GIRLVSCANCER campaign gets candid about cancer and sex

The boundary-breaking campaign shines a light on some of the lesser-known side effects of cancer treatments.

Georgie Moreton

Deputy Editor, BITE Creativebrief


‘Cancer won’t be the last thing that f*cks me’. 

A new boundary-breaking campaign from GirlvsCancer speaks candidly about some of the sexual experiences and issues cancer survivors may face.

Half of the population will develop some form of cancer over their lifetime. However, of the women that get cancer, less than a third are given any information about how a diagnosis or the side effects of treatments will affect their sex life.

Launched to coincide with Breast Cancer Awareness Month, the new campaign sees GirlvsCancer enlist the help of BBH to raise awareness around the effect cancer can have on intimacy be it physical, mental or emotional.

A ‘fierce as fuck cancer collective’, GirlvsCancer is an inclusive community-led charity for all cancer experiences, collaborating to crush the stigma and create change. The organisation is on a mission to empower anyone dealing with a diagnosis and impact improvements of the cancer experience for all.

The sex-positive campaign is purposefully provocative to thrust the often ignored issue into the spotlight. It aims to normalise cancer and sex as things that can be talked about openly and in relation to one another.

Three hero films directed by Sophia Ray feature women on their journeys rediscovering their sexuality in relation to cancer. They speak about sex after their diagnosis and recovery while exploring their relationships with their bodies and minds.

The films are bold and sensual without being sexually explicit. They present the protagonists as powerful and sexual to challenge audience perceptions of cancer survivors. One film ends with a lip-biting moment to signify pleasure.

The women featured in the films also star in the  out-of-home campaign and all have real life experiences with cancer. The film scripts were written with the help of the women featured to ensure the campaign has authenticity and lived experiences at their  heart. By working closely with the women, the film is able to more accurately reflect the lived experience and provides a raw authenticity that connects with audiences.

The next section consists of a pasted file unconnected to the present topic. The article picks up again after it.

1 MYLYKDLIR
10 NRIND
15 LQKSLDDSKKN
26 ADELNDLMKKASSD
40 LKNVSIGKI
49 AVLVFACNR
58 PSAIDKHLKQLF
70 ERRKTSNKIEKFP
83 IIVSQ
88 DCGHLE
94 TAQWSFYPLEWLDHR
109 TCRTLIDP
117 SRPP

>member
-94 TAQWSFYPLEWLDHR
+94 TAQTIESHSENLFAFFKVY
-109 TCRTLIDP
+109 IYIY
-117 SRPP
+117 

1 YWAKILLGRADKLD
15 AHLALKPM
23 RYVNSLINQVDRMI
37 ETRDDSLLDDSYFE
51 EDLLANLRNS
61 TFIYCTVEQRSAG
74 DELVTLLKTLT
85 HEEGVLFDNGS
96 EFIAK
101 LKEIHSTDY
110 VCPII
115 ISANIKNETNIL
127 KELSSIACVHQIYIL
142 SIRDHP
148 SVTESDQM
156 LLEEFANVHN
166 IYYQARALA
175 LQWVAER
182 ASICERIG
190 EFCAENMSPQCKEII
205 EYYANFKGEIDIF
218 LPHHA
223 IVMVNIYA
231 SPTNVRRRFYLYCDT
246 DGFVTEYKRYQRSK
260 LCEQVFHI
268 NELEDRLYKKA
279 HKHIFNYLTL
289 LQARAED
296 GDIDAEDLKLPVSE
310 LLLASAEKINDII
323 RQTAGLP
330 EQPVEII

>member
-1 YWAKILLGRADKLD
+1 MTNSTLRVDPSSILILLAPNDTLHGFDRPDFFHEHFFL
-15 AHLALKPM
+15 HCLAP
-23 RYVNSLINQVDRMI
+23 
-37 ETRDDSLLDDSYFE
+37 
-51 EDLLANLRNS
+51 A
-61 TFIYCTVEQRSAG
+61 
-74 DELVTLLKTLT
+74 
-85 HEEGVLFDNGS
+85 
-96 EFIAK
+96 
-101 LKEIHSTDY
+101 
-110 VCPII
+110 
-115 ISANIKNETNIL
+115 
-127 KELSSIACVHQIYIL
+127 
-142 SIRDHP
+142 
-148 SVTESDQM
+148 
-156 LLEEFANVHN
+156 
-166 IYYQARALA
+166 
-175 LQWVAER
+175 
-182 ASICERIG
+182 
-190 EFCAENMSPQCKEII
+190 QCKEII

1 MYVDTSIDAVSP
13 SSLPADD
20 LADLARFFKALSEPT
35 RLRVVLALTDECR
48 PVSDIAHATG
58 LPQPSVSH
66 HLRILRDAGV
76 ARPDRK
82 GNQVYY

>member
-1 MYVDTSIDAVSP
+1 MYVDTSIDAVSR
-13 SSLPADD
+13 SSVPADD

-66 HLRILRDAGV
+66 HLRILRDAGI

Alongside the campaign, a social campaign featuring the work of illustrators Antony Burril, Marylou Faure, Kris Andrew Small, Kelly Anna, Telegramme, RUDE, Adam Hayes and Biff will see artists release their own interpretations of the campaign concept. The art will be featured on GirlvsCancer’s social media.

The aim of the campaign is not only to break down barriers but to ultimately rally for better education and support for women going through cancer. Where medical taboos remain, women are left to tackle issues without proper guidance.

“Sexual wellness should be a part of ongoing routine cancer care, but providing learning resources for healthcare professionals only helps if their patients are empowered to have a conversation about this topic,” says Lauren Mahon, founder of GirlvsCancer.

She continues: “GirlvsCancer heroes the human being attached to the diagnosis and shines a light on the variety of ways that a cancer diagnosis affects lives. BBH’s ‘straight to it’ approach to this topic is certainly going to put it on the agenda and help to make it a less taboo part of cancer treatment and recovery.”

Rooted in authenticity the creative champions the stories of real women to connect with others who need to be seen. By forcing audiences to take note and shining light on a gap in education, GirlvsCancer is able to spark authentic yet difficult conversations.

Related Tags

raising awareness

Agencies Featured